I am really impressed by British/Irish chefs. Yotam Ottolenghi, Denis Cotter and now Hugh Fearnley-Whittingstall. I had never heard of him before I saw praise for his new vegetarian cookbook, River Cottage Everyday Veg.
What I love most about these chefs is that they turn humble vegetables into something extraordinary. First, I tried Hugh’s quinoa salad with caramelized onions and zucchini that was a sleeper hit. I loved the sweetness from such simple ingredients. Then there was the Appaloosa Bean Summer Chili which used red wine with zucchini, red peppers and tomatoes to make a savoury chili.
Tell me which vegetable you like the least. Probably something local that comes up in overabundance in the summer. You can tolerate it in moderation, but week after week of the same vegetables can get boring. I would probably pick green beans. While I have made some great dishes with them, I don’t find them that versatile. Zucchini, on the other, doesn’t taste like much, but can be used in so many creative ways.
I was drawn to make Hugh’s tahini-dressed zucchini and green bean salad with sun-dried tomatoes as a spotlight to local, seasonal ingredients. I wasn’t sure it would be a filling meal, but green beans are beans and along with the lemon-tahini dressing, this voluminous salad was perfect.
While this may seem initially like a finicky salad, look at it as a main course to soothe your qualms. Relish in cooking each component to bring out its best: lightly sear the zucchini until golden, then dress in some lemon juice and chile flakes. Steam your green beans until tender crisp. Plate on top of your favourite baby greens, sprinkle with chopped sun-dried tomatoes and drizzle with your dressing. The dressing is nice and light, without being too oily or heavy (I reduced the oil and sugar since I used Meyer lemons). Enjoy this best as a warm salad directly after preparing it. Leftovers are nice cold when slathered in the dressing.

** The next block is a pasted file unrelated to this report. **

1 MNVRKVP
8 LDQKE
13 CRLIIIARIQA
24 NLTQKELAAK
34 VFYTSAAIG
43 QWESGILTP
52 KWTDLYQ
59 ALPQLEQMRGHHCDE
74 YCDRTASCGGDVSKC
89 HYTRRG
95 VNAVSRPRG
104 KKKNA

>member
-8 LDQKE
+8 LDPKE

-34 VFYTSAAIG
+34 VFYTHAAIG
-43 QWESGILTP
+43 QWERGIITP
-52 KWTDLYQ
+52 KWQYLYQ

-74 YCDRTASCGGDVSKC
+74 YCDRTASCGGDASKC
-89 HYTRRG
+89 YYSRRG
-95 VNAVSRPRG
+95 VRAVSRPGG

Did you do a double-take when you saw my Thai Noodle Salad with Mango and Lima Beans? It had some exotic ingredients: Kaffir lime leaves, galangal, shallots, tamarind, etc.
I know, I thought this was going to be the year of shopping at the Big Box Grocers, too, but it turns out I found a local ethnic grocer, Welcome, that meets the majority of my needs, including all my Thai ingredients, and falls within my budget.
It ain’t no Sunny’s though. Sunny’s has bountiful fresh produce at low prices. Even some of the discounted produce is great quality. Welcome, however, is like a transplanted Chinatown grocer. Some great prices but the quality is not always the best. I never know what I will find on their shelves. Sometimes it can be 4 bunches of leeks for $1, or 2 HUGE bunches of Swiss for $1, or 10 limes for $1 (this one seems to be a perpetual sale), sometimes advertised, other times not, especially if the produce is priced to sell pronto (if you know what I mean). Then I’ll come back a few weeks later to discover they have no Swiss chard, or kale or collards at all. The produce is random. Kind of.
Like most Asian grocers, they seem to have a regular collection of well priced mushrooms (shiitake, oyster and Portobello), broccoli, citrus, cilantro, coconuts, peeled garlic and some Asian ingredients. Grape tomatoes can be hit or miss. Their cauliflower has never looked good. But, they have Kaffir lime leaves and galangal! They have green mangoes! And when I spotted some green papaya, I leaped at the chance to try something new.
Itching to go try something authentic with the green papaya, I made the Green Papaya Salad from Taste of the East. I quickly realized that if I had to shred the papaya and carrot by hand, this could take a while, so I whipped out my food processor to help. I added long beans to the recipe and bruised them with the blade, which seemed to be in more traditional recipes. The rest of the dressing was tangy from the Kaffir lime leaves, lime juice, fresh garlic and chile flakes. The nuts offered a nice textural contrast in the tangle of noodly vegetables. Adjust the dressing to suit your own tastes. Trust me that the salad will have a great mixture of hot, sour, salty and sweet. Refreshing during these hot summer days.
And yes, as a fore-warning, I think I will be cooking with mushrooms a lot more. I should capitalize on Welcome’s good produce, right?